New Hepatitis C drug is more effective in African Americans

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In our October 15 Dispatch, we reported on an early breakthrough antiviral drug combination developed for oral treatment of patients infected with the hepatitis C virus (HCV). The experimental drug RG7128 was predicted to clear HCV infection in 8-12 weeks with minimal signs of the relatively (very) unpleasant side effects of current treatments, or drug resistance.

Whomever said less is more must not have been an HCV drug researcher. This week, we report on another new HCV drug — Vertex Pharmaceuticals’ telaprevir. The latest in the HCV drug pipeline, telaprevir has an added bonus that RG7128 does not: It treats HCV infection in African Americans, a group that traditionally doesn’t respond to other therapies, with a significantly higher success rate. Telaprivir is likely to be the first specific, small-molecule HCV inhibitor on the market, with approval expected later this year.

“African-Americans are less responsive to HCV treatment and exhibit a lower rate of viral clearance than Caucasians to traditional HCV therapy, so this is an impressive breakthrough,” notes ACSH’s Dr. Josh Bloom. “A new effective drug is needed since current therapies have low response rates and difficult-to-tolerate side effects, which is why many people don’t continue with treatment.”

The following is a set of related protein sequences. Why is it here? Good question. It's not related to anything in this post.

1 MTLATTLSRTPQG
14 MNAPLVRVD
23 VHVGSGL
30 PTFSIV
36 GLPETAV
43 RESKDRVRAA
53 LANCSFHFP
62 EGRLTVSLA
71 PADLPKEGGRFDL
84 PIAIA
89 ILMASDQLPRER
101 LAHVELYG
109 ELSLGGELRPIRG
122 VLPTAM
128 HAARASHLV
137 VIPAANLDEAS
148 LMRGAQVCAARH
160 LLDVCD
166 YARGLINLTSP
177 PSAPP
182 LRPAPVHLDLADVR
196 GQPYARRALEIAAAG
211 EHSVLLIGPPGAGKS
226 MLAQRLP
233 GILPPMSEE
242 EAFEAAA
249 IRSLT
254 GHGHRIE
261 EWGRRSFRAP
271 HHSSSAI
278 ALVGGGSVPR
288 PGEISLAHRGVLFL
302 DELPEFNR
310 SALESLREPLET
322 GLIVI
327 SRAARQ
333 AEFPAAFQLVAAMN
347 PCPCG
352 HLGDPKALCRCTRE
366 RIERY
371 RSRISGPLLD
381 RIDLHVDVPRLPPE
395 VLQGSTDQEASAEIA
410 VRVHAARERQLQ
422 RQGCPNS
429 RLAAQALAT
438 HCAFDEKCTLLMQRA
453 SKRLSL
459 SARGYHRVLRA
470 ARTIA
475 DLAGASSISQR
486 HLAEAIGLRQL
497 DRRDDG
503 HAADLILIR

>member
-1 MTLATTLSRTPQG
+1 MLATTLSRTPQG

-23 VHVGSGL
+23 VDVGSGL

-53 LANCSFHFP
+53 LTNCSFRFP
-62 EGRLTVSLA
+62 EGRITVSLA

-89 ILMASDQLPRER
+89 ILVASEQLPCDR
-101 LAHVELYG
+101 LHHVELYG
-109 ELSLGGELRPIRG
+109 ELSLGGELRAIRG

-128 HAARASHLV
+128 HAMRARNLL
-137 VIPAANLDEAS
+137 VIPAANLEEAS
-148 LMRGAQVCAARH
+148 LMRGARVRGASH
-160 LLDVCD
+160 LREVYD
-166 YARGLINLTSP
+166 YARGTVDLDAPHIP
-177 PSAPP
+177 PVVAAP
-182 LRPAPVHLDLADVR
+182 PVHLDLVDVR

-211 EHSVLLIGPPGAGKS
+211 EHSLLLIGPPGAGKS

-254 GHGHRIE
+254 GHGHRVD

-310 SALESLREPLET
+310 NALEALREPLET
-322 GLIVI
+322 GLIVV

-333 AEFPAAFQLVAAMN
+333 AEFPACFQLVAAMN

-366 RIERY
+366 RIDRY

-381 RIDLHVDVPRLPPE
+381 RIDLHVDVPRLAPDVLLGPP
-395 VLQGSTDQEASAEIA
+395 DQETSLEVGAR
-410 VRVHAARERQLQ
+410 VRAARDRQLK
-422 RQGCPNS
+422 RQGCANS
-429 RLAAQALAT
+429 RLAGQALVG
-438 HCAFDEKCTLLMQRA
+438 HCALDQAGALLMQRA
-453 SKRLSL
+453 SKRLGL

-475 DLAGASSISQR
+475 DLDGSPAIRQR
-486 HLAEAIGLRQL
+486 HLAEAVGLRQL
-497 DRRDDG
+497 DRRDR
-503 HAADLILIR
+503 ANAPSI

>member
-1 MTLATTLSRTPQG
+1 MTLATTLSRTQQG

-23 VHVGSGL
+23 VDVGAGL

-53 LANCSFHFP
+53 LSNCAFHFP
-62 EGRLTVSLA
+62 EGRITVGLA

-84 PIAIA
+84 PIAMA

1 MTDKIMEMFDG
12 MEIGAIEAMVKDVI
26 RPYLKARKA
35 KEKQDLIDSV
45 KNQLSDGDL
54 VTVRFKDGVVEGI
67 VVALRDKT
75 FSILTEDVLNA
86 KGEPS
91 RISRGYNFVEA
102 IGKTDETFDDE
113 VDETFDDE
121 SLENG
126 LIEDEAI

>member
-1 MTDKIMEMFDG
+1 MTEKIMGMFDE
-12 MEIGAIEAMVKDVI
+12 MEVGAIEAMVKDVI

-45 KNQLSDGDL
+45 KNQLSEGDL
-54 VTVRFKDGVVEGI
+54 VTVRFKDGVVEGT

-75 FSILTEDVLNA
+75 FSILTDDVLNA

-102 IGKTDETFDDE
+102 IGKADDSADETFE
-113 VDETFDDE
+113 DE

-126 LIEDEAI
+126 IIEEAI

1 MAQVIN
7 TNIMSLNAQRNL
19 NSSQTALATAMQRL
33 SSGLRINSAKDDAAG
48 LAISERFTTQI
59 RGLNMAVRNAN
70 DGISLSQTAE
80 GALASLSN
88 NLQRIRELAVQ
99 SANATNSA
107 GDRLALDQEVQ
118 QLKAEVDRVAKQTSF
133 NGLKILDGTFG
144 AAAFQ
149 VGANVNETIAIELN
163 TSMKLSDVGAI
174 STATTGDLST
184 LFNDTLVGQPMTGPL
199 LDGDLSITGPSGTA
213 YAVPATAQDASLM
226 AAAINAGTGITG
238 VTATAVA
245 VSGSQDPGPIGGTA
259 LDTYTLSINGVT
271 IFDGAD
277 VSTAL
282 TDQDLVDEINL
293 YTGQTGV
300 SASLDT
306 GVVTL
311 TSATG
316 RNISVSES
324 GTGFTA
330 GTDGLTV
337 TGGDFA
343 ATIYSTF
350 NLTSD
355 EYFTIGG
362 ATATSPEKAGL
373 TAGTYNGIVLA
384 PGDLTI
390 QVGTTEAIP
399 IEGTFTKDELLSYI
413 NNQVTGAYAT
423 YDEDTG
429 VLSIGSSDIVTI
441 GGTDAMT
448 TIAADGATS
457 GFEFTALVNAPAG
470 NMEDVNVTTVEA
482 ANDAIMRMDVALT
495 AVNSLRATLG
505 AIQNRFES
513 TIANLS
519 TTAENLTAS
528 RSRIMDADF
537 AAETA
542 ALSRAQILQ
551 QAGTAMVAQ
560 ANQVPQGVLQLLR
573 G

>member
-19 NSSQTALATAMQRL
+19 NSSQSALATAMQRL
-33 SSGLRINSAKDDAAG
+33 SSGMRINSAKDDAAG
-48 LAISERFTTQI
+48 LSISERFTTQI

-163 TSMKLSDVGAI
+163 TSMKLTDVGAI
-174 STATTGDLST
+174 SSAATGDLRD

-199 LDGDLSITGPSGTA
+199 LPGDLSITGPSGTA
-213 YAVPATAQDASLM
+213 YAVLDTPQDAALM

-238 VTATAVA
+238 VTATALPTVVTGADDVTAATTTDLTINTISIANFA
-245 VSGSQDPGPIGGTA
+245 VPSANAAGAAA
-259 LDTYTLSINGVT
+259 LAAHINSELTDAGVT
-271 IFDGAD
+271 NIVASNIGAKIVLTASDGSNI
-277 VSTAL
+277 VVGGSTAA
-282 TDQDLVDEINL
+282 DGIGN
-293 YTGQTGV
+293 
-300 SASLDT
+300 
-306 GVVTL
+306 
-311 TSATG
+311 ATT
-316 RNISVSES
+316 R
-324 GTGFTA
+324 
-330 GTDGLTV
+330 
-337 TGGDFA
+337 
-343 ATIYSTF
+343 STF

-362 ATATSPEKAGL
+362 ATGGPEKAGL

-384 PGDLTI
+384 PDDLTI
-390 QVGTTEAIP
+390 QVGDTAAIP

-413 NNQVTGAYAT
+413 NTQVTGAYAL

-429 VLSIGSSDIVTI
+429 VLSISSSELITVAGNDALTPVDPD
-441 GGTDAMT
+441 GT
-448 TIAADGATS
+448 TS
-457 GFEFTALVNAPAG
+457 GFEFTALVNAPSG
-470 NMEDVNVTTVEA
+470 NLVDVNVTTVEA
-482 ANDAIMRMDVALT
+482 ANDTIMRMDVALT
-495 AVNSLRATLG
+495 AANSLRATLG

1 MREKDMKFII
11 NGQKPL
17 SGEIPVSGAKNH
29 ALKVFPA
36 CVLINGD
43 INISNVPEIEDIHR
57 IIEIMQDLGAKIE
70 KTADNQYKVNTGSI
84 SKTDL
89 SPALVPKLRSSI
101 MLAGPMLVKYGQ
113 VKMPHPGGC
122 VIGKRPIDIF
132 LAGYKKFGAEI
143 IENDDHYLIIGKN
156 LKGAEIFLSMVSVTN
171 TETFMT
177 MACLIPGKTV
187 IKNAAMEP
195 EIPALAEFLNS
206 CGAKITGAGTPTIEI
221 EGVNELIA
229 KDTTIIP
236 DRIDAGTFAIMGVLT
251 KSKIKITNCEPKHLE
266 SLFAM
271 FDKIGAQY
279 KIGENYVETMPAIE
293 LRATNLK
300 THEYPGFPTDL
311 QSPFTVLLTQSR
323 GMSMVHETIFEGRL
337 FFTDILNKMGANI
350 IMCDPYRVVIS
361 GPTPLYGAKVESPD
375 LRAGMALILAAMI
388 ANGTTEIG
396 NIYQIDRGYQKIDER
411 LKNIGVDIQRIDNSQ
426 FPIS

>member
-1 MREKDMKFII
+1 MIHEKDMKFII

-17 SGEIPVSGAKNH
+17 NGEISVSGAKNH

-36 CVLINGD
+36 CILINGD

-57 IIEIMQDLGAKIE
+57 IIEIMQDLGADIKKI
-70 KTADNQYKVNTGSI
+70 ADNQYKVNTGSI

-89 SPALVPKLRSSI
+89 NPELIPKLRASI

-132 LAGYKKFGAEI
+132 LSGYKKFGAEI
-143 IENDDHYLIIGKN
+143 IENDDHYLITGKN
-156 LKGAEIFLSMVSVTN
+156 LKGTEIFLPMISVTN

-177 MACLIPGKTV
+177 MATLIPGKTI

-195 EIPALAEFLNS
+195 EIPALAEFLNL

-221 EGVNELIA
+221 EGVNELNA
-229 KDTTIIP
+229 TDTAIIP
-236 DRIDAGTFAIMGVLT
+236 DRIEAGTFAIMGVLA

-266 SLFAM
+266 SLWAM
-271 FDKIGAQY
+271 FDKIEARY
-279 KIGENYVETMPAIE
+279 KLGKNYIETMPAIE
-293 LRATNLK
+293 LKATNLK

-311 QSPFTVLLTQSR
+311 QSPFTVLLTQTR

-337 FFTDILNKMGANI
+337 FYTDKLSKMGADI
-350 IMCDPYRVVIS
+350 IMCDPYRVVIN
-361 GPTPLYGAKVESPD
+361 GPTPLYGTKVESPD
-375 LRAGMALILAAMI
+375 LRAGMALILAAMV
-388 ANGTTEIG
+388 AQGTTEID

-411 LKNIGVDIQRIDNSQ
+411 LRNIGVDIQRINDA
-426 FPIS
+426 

Approximately three million people in the U.S. have HCV, which is generally acquired by sharing contaminated needles or through sexual transmission, especially among men who have sex with men.

“HCV has four times the global prevalence of AIDS,” Dr. Bloom reminds us. “It’s a latent, silent killer. People can have HCV for up to 25 years and not know about it until one day their liver cells run amok and they need a liver transplant."

“But the only downside of telaprevir is that patients need to take it in addition to the standard of care treatment, which sounds expensive, and the side effects remain a problem, despite the increased efficacy and reduced treatment time,” says ACSH’s Susan Ingber.

Still, Dr. Bloom says telaprevir is an amazing success story, and any new HCV drug will need to supplemented with traditional therapy, at least for a while.